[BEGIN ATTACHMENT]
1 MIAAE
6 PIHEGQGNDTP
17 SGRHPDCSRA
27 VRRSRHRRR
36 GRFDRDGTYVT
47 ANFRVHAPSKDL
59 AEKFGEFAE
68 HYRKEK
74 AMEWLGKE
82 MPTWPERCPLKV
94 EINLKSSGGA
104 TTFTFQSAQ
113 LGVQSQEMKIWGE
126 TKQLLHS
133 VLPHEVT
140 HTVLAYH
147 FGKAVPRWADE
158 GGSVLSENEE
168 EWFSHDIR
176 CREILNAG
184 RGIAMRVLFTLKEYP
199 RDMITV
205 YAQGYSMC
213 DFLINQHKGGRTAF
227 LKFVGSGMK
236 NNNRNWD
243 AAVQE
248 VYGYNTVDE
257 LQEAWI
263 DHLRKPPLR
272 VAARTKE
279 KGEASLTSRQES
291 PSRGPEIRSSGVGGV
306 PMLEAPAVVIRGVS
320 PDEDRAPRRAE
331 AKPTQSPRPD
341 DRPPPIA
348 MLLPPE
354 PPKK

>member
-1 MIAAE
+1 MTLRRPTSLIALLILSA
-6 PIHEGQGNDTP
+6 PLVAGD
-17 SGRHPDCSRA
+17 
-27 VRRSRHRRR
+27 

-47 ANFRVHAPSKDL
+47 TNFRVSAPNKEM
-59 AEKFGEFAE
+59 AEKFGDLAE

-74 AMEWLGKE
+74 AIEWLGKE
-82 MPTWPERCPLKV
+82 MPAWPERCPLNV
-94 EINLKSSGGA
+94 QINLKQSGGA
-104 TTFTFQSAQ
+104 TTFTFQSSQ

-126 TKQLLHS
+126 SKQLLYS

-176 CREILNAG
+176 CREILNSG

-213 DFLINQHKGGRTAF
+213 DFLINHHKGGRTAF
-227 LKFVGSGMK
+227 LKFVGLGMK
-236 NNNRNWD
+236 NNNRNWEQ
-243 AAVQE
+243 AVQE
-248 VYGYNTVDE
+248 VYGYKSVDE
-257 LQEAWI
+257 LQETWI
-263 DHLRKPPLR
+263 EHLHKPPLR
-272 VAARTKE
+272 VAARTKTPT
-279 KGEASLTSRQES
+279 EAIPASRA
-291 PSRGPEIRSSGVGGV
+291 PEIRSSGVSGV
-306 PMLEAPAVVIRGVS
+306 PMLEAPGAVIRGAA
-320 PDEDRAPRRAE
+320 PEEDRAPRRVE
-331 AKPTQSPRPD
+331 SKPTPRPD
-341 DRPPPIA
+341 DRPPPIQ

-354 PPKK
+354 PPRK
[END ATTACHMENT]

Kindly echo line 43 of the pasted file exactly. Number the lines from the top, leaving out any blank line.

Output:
-6 PIHEGQGNDTP